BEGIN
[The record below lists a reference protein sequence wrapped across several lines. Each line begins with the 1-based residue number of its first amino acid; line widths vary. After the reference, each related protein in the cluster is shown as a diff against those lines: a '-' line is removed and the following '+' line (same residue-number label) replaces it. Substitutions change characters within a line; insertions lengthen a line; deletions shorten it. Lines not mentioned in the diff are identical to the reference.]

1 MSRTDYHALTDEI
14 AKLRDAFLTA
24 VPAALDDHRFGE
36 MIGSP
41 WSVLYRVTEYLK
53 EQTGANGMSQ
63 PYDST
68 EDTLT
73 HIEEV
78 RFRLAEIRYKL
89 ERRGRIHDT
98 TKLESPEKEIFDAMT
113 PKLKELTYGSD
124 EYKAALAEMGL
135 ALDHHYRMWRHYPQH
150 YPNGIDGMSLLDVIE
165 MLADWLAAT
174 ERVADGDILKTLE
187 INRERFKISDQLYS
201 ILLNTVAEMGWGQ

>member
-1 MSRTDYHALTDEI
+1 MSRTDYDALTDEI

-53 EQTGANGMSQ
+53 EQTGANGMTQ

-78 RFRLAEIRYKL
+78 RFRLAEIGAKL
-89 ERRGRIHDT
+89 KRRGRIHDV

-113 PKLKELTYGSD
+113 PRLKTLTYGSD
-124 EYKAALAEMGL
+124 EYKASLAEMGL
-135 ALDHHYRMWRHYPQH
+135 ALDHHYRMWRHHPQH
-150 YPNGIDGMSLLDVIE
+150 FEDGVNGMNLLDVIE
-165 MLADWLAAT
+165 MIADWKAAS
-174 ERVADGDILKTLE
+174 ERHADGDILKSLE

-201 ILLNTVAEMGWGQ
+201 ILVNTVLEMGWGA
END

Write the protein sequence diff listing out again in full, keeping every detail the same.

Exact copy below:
[The record below lists a reference protein sequence wrapped across several lines. Each line begins with the 1-based residue number of its first amino acid; line widths vary. After the reference, each related protein in the cluster is shown as a diff against those lines: a '-' line is removed and the following '+' line (same residue-number label) replaces it. Substitutions change characters within a line; insertions lengthen a line; deletions shorten it. Lines not mentioned in the diff are identical to the reference.]

1 MSRTDYHALTDEI
14 AKLRDAFLTA
24 VPAALDDHRFGE
36 MIGSP
41 WSVLYRVTEYLK
53 EQTGANGMSQ
63 PYDST
68 EDTLT
73 HIEEV
78 RFRLAEIRYKL
89 ERRGRIHDT
98 TKLESPEKEIFDAMT
113 PKLKELTYGSD
124 EYKAALAEMGL
135 ALDHHYRMWRHYPQH
150 YPNGIDGMSLLDVIE
165 MLADWLAAT
174 ERVADGDILKTLE
187 INRERFKISDQLYS
201 ILLNTVAEMGWGQ

>member
-1 MSRTDYHALTDEI
+1 MSRTDYDALTDEI

-53 EQTGANGMSQ
+53 EQTGANGMTQ

-78 RFRLAEIRYKL
+78 RFRLAEIGAKL
-89 ERRGRIHDT
+89 KRRGRIHDV

-113 PKLKELTYGSD
+113 PRLKTLTYGSD
-124 EYKAALAEMGL
+124 EYKASLAEMGL
-135 ALDHHYRMWRHYPQH
+135 ALDHHYRMWRHHPQH
-150 YPNGIDGMSLLDVIE
+150 FEDGVNGMNLLDVIE
-165 MLADWLAAT
+165 MIADWKAAS
-174 ERVADGDILKTLE
+174 ERHADGDILKSLE

-201 ILLNTVAEMGWGQ
+201 ILVNTVLEMGWGA